Saturday, November 5, 2011

November 5, 1775: Guy Fawkes or "Pope Day"

Puritan New England cherished its rituals of November 5, Guy Fawkes Day or "Pope Day," the anniversary of foiled alleged plot by English Catholics to bomb Parliament. In November 1775, however, the United Colonies had soldiers in Quebec, a predominantly Catholic province under British administration since 1763.

In his General Orders for Nov. 5, 1775, George Washington condemned the "childish custom" of burning the Pope in effigy. Washington wrote, "At such a juncture, and in such circumstances, to be insulting their religion is so monstrous as not to be suffered or excused; indeed, instead of offering the most remote insult, it is our duty to address publick thanks to these our brethren, as to them we are so much indebted for every late happy success over the common enemy in Canada."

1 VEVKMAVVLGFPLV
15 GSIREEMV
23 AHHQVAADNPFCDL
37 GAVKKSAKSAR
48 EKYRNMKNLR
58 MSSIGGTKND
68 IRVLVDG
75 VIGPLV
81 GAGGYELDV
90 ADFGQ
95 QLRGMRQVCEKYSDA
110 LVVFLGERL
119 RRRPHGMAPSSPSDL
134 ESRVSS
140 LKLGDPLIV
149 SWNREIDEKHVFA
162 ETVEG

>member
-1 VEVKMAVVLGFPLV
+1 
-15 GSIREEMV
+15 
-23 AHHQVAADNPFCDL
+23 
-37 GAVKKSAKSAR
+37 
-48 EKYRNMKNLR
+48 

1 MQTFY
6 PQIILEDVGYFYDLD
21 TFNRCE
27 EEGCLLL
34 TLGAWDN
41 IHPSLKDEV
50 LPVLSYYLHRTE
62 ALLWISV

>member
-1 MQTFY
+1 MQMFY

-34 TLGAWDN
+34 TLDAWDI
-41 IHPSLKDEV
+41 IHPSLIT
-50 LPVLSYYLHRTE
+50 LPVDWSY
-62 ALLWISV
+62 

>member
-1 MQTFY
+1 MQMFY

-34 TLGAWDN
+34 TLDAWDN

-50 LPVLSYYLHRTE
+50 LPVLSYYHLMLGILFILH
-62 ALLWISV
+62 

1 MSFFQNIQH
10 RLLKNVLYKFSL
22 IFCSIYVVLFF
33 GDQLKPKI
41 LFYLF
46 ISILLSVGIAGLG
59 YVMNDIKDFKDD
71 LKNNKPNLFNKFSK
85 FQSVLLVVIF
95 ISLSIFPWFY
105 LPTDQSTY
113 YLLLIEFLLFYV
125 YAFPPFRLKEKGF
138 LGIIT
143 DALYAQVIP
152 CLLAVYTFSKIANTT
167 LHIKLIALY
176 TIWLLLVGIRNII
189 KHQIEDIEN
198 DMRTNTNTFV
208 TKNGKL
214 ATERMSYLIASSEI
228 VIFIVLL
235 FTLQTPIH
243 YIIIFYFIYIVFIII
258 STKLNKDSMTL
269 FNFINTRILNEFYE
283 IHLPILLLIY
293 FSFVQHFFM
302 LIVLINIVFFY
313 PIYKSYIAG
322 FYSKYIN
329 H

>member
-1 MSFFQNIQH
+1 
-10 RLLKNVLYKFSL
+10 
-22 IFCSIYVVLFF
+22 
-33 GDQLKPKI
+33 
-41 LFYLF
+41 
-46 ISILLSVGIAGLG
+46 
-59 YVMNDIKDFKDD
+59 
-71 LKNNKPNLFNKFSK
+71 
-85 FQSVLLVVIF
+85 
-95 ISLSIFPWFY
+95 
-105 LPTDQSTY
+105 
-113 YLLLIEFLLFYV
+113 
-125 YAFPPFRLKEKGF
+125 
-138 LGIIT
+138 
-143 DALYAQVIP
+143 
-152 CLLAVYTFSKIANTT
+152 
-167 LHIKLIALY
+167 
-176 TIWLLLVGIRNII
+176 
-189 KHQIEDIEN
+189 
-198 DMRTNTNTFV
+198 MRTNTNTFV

After the Revolution, George Washington continued to fight anti-Catholic bigotry. In response to salutations from American Catholics in 1790, President Washington wrote, "And I presume that your fellow-citizens will not forget the patriotic part which you took in the accomplishment of their Revolution, and the establishment of their government; or the important assistance which they received from a nation in which the Roman Catholic faith is professed."

View a transcript of President George Washington's Letter to Catholics in the United States at Beliefnet.
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